Tonight is the first meeting of the pub theology group I have organized as part of my seminary internship. My internship requires me to lead a small group, and I am at church at least 6 days a week so I decided I wanted my small group to meet outside of the church (and to reach people outside of the church).
Where do people outside of the church hangout during the week? Bars? Yes. Soccer practice? Yes. Do I want to spend my Tuesday night at a kids soccer practice? No. Do the parents of those kids want to go to a bar after sitting through a 2 hour soccer practice? Yes.
The concept for pub theology is simple: a conversation about faith around a table with tasty beer. That’s it. There is no other agenda.
With our first meeting tonight (I really don’t like to use the word meeting but I can’t think of a replacement) I have been doing some research on how successful pub theology groups operate. And for a lot of people who come tonight, this might be there first experience with pub theology, or even a conversation about faith.
Here are some pointers, rules, or guidelines that people should keep in mind when participating in a discussion about faith around a bar table. These were complied from Pomomusings, Pub Theology 101, and Next Church.
Listen first, speak second. Everyone has a voice, and everyone’s voice has a right to be heard.
You do not have to agree with anyone, but you do have to respect everyone.
No single perspective is correct. Everyone is on their own spiritual journey, but we gather as pilgrims seeking to learn from one another.
If you are free tonight (Dec. 3) I hope that you will consider joining us at Kate’s Irish Pub for a few beers and great conversation. You can signup here but then again, you can just show up too! Feel free to buy Jason his favorite drink, an appletini!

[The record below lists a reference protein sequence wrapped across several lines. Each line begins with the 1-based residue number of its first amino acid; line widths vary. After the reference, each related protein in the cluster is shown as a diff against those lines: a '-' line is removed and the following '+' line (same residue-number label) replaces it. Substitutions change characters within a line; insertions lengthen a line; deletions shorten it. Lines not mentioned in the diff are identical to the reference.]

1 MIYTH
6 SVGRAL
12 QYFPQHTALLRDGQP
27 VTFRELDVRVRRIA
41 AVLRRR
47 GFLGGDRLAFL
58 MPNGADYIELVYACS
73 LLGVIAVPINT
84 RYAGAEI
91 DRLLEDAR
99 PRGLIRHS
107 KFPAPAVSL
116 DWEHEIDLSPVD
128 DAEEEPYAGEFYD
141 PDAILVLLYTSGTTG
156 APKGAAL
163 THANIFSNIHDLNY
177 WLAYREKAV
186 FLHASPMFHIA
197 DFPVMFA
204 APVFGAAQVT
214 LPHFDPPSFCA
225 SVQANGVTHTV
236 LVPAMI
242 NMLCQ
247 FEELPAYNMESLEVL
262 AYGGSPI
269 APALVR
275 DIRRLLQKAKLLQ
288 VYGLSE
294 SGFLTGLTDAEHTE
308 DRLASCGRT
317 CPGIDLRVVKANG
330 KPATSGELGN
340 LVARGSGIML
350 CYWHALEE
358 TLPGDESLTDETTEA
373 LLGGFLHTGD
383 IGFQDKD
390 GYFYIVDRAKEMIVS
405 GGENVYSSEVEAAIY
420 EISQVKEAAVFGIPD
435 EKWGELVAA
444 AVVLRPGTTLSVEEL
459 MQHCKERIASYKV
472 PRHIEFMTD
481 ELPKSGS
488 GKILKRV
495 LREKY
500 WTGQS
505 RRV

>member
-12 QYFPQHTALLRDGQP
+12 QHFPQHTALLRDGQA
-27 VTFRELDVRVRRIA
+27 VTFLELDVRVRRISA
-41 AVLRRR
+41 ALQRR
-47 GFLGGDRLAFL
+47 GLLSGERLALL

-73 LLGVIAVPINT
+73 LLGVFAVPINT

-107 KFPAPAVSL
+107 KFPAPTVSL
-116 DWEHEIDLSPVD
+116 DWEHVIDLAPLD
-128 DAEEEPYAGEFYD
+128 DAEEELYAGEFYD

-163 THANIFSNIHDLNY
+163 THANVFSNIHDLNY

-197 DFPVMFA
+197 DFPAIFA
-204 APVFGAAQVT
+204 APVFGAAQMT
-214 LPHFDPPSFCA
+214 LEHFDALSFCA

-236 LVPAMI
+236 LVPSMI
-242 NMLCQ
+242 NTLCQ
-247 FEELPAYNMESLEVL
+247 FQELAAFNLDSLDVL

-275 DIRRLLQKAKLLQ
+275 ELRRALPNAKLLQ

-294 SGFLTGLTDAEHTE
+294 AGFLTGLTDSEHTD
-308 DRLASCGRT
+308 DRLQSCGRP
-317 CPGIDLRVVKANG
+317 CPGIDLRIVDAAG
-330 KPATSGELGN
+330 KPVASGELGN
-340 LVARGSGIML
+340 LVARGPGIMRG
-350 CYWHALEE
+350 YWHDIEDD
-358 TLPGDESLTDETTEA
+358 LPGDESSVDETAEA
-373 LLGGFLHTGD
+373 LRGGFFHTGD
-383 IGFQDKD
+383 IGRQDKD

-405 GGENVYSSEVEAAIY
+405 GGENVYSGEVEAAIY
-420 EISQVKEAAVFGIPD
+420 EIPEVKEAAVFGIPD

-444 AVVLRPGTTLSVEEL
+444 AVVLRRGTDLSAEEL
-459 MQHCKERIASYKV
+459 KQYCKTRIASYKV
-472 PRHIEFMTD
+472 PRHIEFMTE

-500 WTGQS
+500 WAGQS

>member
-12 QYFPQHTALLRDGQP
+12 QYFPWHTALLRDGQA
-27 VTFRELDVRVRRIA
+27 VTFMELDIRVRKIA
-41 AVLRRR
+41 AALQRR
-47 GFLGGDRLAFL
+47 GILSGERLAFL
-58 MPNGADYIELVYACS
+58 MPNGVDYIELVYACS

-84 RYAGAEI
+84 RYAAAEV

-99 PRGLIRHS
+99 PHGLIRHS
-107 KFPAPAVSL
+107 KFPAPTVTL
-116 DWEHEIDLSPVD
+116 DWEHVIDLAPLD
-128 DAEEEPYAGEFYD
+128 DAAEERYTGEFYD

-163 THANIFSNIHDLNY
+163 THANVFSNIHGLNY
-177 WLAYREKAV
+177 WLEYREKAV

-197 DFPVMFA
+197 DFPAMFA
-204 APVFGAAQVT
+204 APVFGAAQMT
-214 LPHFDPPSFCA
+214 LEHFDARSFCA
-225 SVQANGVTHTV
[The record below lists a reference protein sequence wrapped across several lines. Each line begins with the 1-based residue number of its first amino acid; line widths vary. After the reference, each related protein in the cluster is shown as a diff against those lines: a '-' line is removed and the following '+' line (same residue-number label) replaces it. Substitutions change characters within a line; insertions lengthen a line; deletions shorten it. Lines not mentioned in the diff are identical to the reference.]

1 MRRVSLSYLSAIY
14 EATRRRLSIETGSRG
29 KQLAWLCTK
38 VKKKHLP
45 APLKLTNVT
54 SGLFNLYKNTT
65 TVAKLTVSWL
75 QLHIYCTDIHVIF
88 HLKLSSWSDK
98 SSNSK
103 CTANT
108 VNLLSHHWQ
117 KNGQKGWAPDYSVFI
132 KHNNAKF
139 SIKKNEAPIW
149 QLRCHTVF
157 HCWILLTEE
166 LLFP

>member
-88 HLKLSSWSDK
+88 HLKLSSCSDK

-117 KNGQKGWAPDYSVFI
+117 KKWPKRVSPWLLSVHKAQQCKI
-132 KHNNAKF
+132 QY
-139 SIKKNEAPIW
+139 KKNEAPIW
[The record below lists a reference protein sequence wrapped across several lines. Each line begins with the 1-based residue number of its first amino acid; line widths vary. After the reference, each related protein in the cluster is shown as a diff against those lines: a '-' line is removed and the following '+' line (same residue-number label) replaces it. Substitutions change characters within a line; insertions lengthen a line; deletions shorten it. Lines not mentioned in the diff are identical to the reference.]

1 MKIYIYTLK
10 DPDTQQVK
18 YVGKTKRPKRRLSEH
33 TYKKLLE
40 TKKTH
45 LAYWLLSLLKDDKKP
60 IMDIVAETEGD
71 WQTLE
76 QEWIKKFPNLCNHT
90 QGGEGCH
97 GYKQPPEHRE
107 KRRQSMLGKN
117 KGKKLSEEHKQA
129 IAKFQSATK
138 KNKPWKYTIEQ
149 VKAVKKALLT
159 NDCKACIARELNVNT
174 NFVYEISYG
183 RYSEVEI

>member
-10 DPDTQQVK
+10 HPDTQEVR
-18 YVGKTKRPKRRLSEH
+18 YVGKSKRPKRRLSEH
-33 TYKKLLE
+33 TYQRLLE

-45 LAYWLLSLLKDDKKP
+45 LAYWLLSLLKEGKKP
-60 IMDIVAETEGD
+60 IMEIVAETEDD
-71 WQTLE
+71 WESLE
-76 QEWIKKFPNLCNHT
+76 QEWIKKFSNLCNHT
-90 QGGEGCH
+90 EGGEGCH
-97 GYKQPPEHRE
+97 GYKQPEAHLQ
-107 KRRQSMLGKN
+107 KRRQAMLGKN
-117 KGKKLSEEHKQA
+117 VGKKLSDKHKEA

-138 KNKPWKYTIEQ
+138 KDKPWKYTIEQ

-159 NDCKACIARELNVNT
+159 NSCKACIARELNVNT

On the way to Jerusalem Jesus was going through the region between Samaria and Galilee. As he entered a village, ten lepers approached him. Keeping their distance, they called out, saying, “Jesus, Master, have mercy on us!” When he saw them, he said to them, “Go and show yourselves to the priests.” And as they went, they were made clean. Then one of them, when he saw that he was healed, turned back, praising God with a loud voice. He prostrated himself at Jesus’f feet and thanked him. And he was a Samaritan. Then Jesus asked, “Were not ten made clean? But the other nine, where are they? Was none of them found to return and give praise to God except this foreigner?” Then he said to him, “Get up and go on your way; your faith has made you well.”
We are exactly one week away from my second favorite holiday of the year. Behind Easter, Thanksgiving sits as a highlighted and circled day on my calendar that is marked with a gold star. From turkey and stuffing, sweet potato casserole and mashed potatoes, to the cranberry sauce (the homemade kind) and pumpkin pie, I look forward to Thanksgiving each year. And who wouldn’t?!!Regardless of where you are, or who you are with, this is the one time a year that we are all allowed to over-eat and then retire to the living room to watch football, take a nap, or go back for a third serving of pumpkin pie.
Thanksgiving is a time of year when we all pause to give thanks to God for the blessings we have enjoyed over the past year. It is a time of year when we can look back on the blessings God has given to us and look forward to what those blessings will mean for us in the year to come. No matter where you are or who you are celebrating with, it is next to impossible not to give thanks.
Over the summer this group gathering for worship welcomed me and allowed me to share in worship with you. And a lot has happened since the last time I was here. Last time I was with you all my wife, Allison, and I were expecting our first child. I am happy to report that Camden James was born just before 9:30 AM on August 10th. Since the moment Camden was born he has been the pride and joy of our family. His grandparents, aunts, and uncle rearrange their schedules each week just to spend time with him. Every morning when Allison or I walk into his room, he greets us with a big smile. He is the happiest baby on the planet. And even though I get to spend everyday of the week with him, because he comes to the office with me, Camden is a momma’s boy.